Posted: 12 Nov 2009, 22:10
A thread to discuss the iconography of The Sun
Over 500 years of history in 78 cards
Thank you Huck,Huck wrote: ...the following card, made according the usual Visconti-Sforza Tarot, is given to 17th century
Albrecht Dürer made this painting 1512 - the combination of sun, moon and basilisk is interpreted as "eternity"Wikipedia wrote:Splendor Solis ("The Splendor of the Sun") is a well-known colorful alchemical manuscript. The earliest version, written in Central German, is dated 1532-1535 and is housed at the Prussian State Museum in Berlin. It is illuminated on vellum, with decorative borders like a book of hours, beautifully painted and heightened with gold. The later copies in London, Kassel, Paris and Nuremberg are equally fine. In all twenty copies exist worldwide.
The original of Splendor Solis which contained seven chapters appeared in Augsburg. In miniatures the works of Albrecht Dürer, Hans Holbein and Lucas Cranach were used. The author of the manuscript was considered to be a legendary Salomon Trismosin, allegedly the teacher of Paracelsus. The work itself consists of a sequence of 22 elaborate images, set in ornamental borders and niches. The symbolic process shows the classical alchemical death and rebirth of the king, and incorporates a series of seven flasks, each associated with one of the planets. Within the flasks a process is shown involving the transformation of bird and animal symbols into the Queen and King, the white and the red tincture. Although the style of the Splendor Solis illuminations suggest an earlier date, they are quite clearly of the 16th century.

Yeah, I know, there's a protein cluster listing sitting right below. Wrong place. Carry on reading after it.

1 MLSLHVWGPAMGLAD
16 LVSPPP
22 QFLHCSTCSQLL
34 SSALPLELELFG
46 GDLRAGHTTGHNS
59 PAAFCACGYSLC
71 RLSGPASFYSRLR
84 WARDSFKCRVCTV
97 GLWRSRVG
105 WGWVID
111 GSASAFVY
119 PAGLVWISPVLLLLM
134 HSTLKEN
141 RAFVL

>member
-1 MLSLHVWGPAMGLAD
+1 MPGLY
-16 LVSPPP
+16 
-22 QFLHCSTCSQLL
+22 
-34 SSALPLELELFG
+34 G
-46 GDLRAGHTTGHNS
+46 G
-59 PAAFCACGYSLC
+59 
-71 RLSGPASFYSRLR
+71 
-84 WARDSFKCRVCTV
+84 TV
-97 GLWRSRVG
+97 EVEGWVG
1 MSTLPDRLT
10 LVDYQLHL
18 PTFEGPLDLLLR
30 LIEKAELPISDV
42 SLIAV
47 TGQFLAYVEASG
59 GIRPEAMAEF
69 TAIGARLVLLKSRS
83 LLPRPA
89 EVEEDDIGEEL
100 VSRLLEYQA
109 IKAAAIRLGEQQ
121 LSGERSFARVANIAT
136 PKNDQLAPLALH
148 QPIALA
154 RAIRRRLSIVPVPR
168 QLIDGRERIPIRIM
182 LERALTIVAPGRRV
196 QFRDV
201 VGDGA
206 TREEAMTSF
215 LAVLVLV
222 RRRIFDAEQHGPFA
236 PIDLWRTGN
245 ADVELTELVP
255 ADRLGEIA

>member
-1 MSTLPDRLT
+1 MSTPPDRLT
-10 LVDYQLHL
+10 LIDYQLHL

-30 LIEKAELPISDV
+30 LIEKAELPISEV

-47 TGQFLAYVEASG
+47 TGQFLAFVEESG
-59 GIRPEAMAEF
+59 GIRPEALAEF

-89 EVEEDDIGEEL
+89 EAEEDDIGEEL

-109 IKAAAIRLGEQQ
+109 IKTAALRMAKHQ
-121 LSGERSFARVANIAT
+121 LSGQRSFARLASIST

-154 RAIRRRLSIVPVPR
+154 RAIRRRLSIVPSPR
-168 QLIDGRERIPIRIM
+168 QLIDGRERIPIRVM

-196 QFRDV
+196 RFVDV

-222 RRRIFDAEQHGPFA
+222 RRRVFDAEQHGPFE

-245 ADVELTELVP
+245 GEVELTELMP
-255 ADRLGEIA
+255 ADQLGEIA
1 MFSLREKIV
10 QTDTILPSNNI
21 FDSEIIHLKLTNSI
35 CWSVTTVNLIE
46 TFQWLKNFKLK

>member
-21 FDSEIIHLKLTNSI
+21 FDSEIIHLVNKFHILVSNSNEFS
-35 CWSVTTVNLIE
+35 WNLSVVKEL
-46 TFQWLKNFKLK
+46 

That is, if the 21 trumps of the Tarot de Marseille pattern are laid out in a 3x7 grid, the light of the World the Sun, is above the light of the world the Pope, and both 'lights of the world', the Sun and the Pope, have a vignette of a couple beneath them. Similarly we may note that the deceiver of an Ephesian juggler old Adam is below the great deceiver the Devil above, the popesse (which we may interpret as faith or the church) below the house of God, the empress, wife and mother of king of kings is below the star, sign for the birth of the king of kings, the light of the world emperor beneath the light of the world the moon, cupiditas is below caritas, and the chariot of 'the little world' is below the greater world above (which also bears the four holy animals of the Chariot in Ezekial's vision), or the triumphal prince as groom is below his bride, the City, Jerusalem represented by a maid (as was common in triumphal entries of the king into the city), relating to my crackpot theory that the triumphal prince completes a rank of seven cards that mirror the Augustinian concept of citizenship of the two cities as dependent upon the object of one's love, not one's position in society. From perfect love arises the virtues by which one triumphs over the viscitudes of life towards the perfection of the soul, thus the middle rank of seven cards defined a virtue beginning, middle and end.SteveM wrote:Beneath the light of the World
Beneath the light of the World,
the Sun, stand the shepherd Kings,
twins Romulus and Remus:
before a wall of bricks stand
the City building brothers;
above the light of the World,
the Pope: Shepherd of Shepherds,
the Bishop of Rome, on high
above the conquered founders
of an Empire made Christendom.
Note also that the crucifixion of Christ is said by a variety of sources to have taken place under the consulship of the two Gemini at Rome. By which the sign Gemini by nature of a pun on the two consuls name comes to symbolise the end of Christ's passion.SteveM wrote: Re: the poem note that another name for Gemini (the twins, castor and pollux (on whose ship St. Paul was brought to Rome, romulus and remus (founders of Rome)) is 'bricks' or 'pile of bricks'.